Thanks to this information, I went through my pregnancy complication-free and recently gave birth to my gorgeous son. Before my pregnancy, I researched the proper nutrition to keep my baby and me very healthy. It’s been six weeks since I gave birth, and I am getting back to my pre-pregnancy weight. Here are four of the best healthy pregnancy diet tips that I discovered.
I first heard about it in my current childbirth class: The Louwen Diet! A diet just before giving birth? That sounded like something that would take some getting used to (and not fun) at first. But the benefits of the Louwen Diet seem to have already convinced many midwives and mamas-to-be that it’s worth changing your diet one more time eight weeks before giving birth.
At the thought of the impending birth, at least mamas break out in jubilation and excitement. Of course, we all look forward to our babies, but to the delivery itself? Rather not. So when someone comes along and tells us that we can have a faster and easier birth with a change of diet, we like to listen more closely.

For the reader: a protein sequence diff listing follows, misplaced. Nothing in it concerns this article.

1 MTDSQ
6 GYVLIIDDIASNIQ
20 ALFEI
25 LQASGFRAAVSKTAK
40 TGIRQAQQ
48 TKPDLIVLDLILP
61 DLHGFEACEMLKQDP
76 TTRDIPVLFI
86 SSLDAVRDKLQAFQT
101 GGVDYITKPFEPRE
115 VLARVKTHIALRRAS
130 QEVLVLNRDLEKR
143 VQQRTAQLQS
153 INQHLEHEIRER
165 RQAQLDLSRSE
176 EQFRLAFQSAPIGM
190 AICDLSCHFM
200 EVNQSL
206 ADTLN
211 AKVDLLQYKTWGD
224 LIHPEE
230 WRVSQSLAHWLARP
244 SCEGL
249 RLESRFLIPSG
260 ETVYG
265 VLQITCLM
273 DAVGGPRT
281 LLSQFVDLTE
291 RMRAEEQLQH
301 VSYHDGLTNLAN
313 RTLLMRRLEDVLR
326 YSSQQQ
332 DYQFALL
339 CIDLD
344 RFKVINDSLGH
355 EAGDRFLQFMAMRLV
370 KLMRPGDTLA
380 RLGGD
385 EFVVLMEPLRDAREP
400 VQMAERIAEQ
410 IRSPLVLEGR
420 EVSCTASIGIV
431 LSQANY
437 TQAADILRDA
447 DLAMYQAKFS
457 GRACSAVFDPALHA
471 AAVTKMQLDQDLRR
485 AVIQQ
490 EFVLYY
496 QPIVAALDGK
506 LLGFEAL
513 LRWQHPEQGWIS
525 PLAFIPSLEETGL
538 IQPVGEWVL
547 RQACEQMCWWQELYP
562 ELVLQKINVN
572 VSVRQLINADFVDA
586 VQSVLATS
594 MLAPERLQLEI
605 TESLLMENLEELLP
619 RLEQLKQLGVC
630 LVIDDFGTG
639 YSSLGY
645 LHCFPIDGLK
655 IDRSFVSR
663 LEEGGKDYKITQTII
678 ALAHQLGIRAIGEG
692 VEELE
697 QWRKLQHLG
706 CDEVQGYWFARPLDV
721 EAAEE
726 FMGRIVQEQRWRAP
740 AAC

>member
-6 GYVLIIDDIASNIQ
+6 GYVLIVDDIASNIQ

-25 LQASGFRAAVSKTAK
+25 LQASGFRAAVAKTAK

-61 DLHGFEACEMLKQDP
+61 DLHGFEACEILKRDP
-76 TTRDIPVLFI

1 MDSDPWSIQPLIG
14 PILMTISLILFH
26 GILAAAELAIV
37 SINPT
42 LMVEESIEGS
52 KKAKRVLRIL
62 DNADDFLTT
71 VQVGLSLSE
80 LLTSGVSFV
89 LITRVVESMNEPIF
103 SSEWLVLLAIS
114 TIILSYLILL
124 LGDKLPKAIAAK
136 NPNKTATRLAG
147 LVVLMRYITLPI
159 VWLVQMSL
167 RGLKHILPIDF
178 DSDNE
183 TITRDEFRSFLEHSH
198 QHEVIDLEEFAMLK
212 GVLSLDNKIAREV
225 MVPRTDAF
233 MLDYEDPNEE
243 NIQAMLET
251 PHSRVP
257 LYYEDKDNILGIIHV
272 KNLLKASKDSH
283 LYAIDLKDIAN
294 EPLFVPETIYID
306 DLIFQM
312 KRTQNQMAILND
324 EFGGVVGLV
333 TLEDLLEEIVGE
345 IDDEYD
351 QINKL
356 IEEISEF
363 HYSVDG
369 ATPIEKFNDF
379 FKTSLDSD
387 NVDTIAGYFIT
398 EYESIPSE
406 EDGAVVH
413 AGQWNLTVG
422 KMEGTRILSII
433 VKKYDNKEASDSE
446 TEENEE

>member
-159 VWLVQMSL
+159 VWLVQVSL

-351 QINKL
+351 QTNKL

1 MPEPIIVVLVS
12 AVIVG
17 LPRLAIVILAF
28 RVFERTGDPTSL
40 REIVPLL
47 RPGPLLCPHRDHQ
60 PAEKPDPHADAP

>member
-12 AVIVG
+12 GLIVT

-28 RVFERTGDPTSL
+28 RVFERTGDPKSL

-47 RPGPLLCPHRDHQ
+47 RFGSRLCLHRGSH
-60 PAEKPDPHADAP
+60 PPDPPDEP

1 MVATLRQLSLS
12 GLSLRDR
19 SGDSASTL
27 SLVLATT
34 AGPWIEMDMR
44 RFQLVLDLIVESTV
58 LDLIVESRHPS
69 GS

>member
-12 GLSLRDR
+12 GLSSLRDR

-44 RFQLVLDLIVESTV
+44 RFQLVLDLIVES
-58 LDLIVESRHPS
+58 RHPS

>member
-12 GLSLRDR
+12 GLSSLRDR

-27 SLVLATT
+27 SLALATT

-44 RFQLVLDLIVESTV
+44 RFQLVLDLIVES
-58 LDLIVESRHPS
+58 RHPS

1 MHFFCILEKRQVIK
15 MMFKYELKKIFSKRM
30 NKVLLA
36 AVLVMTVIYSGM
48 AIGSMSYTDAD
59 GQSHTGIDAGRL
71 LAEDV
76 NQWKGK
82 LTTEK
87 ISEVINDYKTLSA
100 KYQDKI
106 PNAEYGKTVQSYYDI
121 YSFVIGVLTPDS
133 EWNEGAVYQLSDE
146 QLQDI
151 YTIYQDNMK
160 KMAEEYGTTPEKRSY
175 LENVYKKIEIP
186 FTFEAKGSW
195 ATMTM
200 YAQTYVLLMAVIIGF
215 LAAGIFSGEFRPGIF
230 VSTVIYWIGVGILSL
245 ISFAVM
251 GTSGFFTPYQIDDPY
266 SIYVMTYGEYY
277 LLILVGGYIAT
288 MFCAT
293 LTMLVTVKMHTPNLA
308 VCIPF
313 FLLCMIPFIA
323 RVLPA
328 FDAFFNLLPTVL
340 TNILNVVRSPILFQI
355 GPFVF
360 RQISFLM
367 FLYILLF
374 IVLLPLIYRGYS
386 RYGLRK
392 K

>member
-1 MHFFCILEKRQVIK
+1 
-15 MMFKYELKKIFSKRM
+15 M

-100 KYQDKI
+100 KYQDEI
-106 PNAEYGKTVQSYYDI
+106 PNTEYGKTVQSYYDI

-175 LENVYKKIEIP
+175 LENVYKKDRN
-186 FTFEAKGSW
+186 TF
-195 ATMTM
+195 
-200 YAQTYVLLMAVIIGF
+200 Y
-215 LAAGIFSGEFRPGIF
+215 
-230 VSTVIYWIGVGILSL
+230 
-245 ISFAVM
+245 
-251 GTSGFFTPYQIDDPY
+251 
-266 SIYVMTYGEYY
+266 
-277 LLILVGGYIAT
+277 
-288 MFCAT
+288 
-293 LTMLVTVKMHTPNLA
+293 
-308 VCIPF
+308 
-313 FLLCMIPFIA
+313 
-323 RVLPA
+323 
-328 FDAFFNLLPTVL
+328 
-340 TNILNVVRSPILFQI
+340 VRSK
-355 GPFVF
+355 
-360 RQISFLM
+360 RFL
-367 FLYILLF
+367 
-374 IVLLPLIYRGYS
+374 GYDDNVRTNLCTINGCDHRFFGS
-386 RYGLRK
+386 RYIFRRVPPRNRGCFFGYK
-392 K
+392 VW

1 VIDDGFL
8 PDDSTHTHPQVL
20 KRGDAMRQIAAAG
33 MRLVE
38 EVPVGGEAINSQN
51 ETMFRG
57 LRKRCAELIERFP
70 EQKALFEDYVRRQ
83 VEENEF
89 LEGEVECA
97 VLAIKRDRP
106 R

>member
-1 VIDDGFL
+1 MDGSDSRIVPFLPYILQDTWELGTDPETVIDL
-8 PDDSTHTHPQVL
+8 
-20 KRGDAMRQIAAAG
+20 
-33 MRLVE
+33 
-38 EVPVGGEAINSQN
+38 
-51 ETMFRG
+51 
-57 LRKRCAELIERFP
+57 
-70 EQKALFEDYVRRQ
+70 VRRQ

The Louwen Diet, named after the physician and head of the independent functional department of obstetrics and prenatal medicine at the University of Frankfurt Prof. Dr. Frank Louwen, is recommended to pregnant women in the last six to eight weeks of pregnancy. Between the 32nd SSW and the 34th SSW, it is advised to avoid certain carbohydrates and sugars.
The Louwen Diet is not a diet in the classic sense of losing weight but a change in diet to a diet based on the glycemic principle. According to the glycemic index, one tries to avoid all foods that cause the insulin level to rise sharply.
The theory behind a glycemic index diet is as follows: Certain foods such as sugar and very high carbohydrate foods from various grains (bread, pasta, rice, corn, etc.) and certain fruits and vegetables cause our blood sugar levels to rise very quickly and result in increased insulin secretion. By the way, our body is not very precise regarding insulin secretion and likes to produce a little too much of a good thing. In the long run, this can have negative consequences for health and lead, for example, to type 2 diabetes and obesity.
When you read what benefits the Louwen Diet is supposed to bring for the birth, you quickly understand why many pregnant women are so interested in the dietary change (whether they then implement it 100% in everyday life is another matter):
To understand the effects of the Louwen Diet on the body of pregnant women just before birth, you need to look a little closer:
In the weeks before birth, the body produces more prostaglandin hormones. This is involved in inflammatory and pain reactions and provides an essential signal for triggering labor. When prostaglandin attaches to the receptors in the tissue of the cervix, it causes it to soften and the cervix to mature.